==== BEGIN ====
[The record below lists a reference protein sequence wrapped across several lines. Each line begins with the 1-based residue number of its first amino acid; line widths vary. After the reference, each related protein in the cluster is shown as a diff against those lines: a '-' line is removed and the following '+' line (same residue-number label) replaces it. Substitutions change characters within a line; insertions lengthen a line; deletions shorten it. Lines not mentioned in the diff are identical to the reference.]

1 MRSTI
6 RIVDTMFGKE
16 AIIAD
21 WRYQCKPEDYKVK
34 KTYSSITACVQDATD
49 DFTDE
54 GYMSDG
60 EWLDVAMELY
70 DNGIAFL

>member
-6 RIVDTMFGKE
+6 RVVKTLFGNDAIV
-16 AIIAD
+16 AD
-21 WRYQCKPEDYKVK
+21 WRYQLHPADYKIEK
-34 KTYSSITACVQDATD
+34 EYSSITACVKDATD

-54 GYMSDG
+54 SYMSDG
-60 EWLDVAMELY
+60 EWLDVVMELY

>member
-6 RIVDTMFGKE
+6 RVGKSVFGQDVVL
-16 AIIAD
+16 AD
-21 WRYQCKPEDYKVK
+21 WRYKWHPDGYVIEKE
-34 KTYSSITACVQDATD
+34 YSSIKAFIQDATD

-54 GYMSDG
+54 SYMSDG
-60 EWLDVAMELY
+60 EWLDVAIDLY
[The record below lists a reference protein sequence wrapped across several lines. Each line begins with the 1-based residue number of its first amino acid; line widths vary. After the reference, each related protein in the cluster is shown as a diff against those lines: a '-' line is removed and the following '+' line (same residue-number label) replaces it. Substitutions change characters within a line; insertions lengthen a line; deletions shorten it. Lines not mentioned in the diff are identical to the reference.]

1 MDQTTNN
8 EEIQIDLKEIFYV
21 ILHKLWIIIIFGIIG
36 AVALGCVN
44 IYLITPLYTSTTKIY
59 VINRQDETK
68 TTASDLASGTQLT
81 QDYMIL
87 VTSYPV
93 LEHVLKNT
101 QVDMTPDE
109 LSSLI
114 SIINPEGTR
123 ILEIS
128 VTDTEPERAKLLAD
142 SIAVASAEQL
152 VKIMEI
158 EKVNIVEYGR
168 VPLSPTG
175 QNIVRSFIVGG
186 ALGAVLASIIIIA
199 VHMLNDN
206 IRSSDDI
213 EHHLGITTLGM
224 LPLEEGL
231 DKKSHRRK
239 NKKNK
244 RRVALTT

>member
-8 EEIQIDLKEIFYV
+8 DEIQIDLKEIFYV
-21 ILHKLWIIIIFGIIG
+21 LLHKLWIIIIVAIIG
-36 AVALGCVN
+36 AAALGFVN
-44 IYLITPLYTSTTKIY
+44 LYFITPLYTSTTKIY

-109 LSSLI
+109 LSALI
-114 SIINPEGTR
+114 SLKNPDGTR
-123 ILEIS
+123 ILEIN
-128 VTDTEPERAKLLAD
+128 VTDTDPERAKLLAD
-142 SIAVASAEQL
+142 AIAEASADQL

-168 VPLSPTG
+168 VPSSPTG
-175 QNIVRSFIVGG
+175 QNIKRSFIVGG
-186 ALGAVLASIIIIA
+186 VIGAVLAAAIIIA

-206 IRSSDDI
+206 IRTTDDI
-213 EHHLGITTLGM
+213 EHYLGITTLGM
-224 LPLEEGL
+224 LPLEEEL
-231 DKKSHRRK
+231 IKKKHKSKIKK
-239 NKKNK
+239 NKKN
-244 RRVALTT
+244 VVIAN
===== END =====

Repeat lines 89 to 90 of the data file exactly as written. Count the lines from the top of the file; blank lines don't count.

-186 ALGAVLASIIIIA
+186 VIGAVLAAAIIIA